The Individual Mandate

The Individual Mandate – Unconstitutional Government Interference

Ever since I immigrated to the USA in 1980, I have been puzzled by the way that the dilemma of health care has been framed in this country – as one of access to ‘health insurance’ rather than to ‘health care’. Many of us European exiles who have a high suspicion of anything that smells of socialism accept that a nationalized system of health care, funded from general taxes, and supplemented by private insurance, is the only sensible model for providing universal access, constraining costs, and exerting sensible rationing. Yet in the US, outside a few government programs (such as those supporting military veterans, and the aged), health care insurance is provided by a commercial – though highly regulated – market. Such insurance is also something that is normally provided (i.e. negotiated, administered and primarily paid for) by the organization one works for, thus incidentally adding a crippling cost of doing business to US firms that affects their ability to compete world-wide. (As the economist Paul Krugman once wrote: “General Motors is a company in the benefits business which tries to sell cars to fund it.”) Moreover, it is very difficult for individuals without insurance to negotiate reasonable prices from health care providers, as preferred rates are agreed in advance between doctors and hospitals and the insurance companies, and the complexities of billing systems are not designed with individual payers in mind.

President Obama’s Affordable Care Act introduces two key provisions: it prevents insurance companies from rejecting applicants because of pre-existing conditions, and it requires citizens to acquire health insurance from a commercial provider – the ‘individual mandate’. Thus it is no longer an insurance program: it is an entitlement. When the Bill was passed I recall writing to a friend in the UK that I thought the dispute over this provision would go all the way to the Supreme Court. And I was right. The Supreme Court has agreed to hear arguments concerning it next year.

Why? Is it not fair to demand that everyone share in the cost of insurance, so that those who need more expensive treatment should be able to benefit from it? Almost universally, the media (especially journalists and commentators published in the New York Times) have presented those who objected to such a mandate as deadbeats, individuals who would ‘game the system’ by signing up for insurance only when they became ill and needed treatment. No longer could such candidates be turned down by insurance companies: commentators assumed that they would milk them for payment only when they needed care. But this argument completely misses the point about risk and individual liberty.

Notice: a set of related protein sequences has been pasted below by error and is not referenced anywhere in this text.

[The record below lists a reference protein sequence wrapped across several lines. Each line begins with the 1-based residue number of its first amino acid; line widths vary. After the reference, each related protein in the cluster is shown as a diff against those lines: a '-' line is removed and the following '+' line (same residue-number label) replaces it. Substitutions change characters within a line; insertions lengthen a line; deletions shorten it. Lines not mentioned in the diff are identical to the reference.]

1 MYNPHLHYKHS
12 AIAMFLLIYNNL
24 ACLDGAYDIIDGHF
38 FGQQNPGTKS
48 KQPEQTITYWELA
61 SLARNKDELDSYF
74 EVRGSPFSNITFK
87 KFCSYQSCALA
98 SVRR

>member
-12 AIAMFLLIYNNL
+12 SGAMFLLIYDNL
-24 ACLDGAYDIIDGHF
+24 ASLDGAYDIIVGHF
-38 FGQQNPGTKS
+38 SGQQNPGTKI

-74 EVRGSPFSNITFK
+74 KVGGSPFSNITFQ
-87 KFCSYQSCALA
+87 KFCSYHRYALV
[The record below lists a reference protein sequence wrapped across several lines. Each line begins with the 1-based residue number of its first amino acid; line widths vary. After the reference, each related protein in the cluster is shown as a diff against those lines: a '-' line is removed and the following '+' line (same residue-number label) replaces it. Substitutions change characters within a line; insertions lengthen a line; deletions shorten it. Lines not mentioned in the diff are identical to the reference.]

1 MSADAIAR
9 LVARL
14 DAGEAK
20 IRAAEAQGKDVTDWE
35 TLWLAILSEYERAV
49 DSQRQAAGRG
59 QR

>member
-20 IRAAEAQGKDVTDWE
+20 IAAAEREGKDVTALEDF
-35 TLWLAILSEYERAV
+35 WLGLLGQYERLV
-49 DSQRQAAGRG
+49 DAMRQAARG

The individual mandate is immoral and unfair when applied to the purchase of commercial services. Insurance is about risk, and those who decline buying insurance for their own protection (whether it be against fire, theft, weather, or certain sicknesses or accidents) may choose to make that decision because they consider that they themselves can afford the costs that could arise, and that, over a given period, the probable costs of health care for them are less than the insurance premiums they would otherwise pay. It need not be because they plan to ‘beat the system’. (There should be no ‘system’ in an open and competitive market.)  It is not their obligation to subsidize those at higher risk by buying a commercial product. It is not analogous to the requirement to have driver’s insurance, where the risk being addressed is for third parties, not the driver him- or her-self. Such individuals’ insurance premiums would now be completely unconnected to their individual risk of needing medical treatment, instead tied solely to the projected costs of providing medical care to people from whom the whole concept of risk has been removed, and allocating the cost against a captive pool! Thus they are being force to purchase a commercial product in a non-competitive and highly regulated ‘market’, for services that are unrationed and in principle unlimited. The Act constitutes a highly intrusive case of government interference.

Most other countries offer a nationalized system of health care, where at least primary services are available to everyone.  People (including me) generally accept that payment of taxes towards a system of universal access is sensible and fair, and worthy of the risk of building a no doubt inefficient bureaucracy. How we get from here to there in the USA, with the challenge of partially dismantling the entrenched insurance businesses, and at a time when national budget deficits are being reduced, is extremely daunting. But implementing the Affordable Care Act, which is neither fish nor fowl, would be to compound the present problem. It pretends that an efficient and competitive market exists, but loads it in such a way that it undermines the whole principle of ‘insurance’. Costs will increase as more demands are laid upon the health care system, and intolerable restrictions on individual liberties will be imposed.


Tony Percy, November 2011

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